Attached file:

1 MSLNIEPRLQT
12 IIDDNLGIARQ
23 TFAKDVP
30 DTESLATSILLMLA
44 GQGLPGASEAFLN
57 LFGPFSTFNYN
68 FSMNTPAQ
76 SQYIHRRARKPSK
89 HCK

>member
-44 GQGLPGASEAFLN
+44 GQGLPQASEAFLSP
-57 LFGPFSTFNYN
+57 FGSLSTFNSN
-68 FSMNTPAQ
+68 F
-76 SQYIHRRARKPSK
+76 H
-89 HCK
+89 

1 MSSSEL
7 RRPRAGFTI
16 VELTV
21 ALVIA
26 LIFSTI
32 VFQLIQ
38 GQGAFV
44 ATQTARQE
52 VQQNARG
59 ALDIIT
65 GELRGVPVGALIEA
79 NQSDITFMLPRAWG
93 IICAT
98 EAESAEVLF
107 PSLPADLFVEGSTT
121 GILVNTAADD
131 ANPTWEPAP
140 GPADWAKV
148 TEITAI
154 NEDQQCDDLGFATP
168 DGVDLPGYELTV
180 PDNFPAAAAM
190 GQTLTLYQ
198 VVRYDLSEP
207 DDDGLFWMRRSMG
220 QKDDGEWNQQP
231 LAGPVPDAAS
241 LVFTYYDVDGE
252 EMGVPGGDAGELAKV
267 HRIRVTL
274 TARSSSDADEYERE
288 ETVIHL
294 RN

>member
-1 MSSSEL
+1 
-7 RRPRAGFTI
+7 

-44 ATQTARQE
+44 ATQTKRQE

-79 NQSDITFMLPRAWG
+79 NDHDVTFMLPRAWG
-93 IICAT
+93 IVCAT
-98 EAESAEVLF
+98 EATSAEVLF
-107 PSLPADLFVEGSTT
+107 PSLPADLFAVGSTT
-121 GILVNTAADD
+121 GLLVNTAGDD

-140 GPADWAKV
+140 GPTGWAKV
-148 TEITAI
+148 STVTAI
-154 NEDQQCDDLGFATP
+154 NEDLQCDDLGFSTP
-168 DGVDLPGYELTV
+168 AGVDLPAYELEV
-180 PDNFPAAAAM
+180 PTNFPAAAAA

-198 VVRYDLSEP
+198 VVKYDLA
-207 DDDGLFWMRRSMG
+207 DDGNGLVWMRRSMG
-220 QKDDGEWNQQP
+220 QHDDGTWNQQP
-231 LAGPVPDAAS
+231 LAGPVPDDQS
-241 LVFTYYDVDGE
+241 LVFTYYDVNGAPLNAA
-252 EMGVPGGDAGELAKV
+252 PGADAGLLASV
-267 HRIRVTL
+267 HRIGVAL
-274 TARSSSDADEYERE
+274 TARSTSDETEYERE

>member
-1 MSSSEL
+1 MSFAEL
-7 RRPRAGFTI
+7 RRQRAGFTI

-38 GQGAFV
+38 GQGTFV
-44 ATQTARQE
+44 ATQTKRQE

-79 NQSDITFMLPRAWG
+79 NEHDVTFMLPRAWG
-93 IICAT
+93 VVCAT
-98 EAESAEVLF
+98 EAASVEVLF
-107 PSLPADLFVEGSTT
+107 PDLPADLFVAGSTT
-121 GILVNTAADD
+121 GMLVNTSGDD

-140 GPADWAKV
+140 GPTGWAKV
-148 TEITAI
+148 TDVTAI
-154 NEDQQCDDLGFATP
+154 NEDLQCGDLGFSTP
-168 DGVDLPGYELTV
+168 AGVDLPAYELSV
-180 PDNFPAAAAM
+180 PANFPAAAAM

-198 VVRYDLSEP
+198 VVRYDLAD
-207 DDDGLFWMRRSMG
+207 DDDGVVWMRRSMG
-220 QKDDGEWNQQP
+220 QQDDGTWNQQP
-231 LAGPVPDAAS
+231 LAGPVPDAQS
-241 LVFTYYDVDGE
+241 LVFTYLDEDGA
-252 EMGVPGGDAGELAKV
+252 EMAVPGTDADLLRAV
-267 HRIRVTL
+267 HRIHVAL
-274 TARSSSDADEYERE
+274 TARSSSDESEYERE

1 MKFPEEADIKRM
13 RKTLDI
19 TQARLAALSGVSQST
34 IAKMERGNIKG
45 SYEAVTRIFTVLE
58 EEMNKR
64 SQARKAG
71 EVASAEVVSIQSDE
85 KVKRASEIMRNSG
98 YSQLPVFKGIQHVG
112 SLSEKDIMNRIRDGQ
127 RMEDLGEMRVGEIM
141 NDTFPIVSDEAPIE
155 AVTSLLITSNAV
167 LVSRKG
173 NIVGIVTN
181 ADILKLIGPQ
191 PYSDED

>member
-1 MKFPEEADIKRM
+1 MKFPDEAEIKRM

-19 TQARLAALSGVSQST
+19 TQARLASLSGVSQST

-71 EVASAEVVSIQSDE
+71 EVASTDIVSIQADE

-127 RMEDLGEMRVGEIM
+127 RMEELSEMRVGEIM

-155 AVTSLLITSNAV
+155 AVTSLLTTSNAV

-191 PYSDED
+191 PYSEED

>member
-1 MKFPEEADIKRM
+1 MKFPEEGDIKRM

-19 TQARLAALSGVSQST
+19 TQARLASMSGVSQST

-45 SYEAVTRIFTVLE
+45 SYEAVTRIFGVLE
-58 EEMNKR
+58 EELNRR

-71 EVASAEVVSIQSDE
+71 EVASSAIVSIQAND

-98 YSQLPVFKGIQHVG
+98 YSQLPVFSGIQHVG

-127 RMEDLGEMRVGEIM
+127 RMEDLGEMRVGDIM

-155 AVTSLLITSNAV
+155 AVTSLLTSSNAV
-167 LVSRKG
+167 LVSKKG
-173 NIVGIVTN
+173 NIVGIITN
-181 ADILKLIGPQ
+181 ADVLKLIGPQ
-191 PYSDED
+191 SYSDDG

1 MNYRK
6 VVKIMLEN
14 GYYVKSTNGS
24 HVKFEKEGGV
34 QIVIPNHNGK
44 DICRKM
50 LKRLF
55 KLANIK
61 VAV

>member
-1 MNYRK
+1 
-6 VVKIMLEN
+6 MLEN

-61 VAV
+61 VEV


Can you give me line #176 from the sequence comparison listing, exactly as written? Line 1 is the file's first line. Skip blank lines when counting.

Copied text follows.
-19 TQARLAALSGVSQST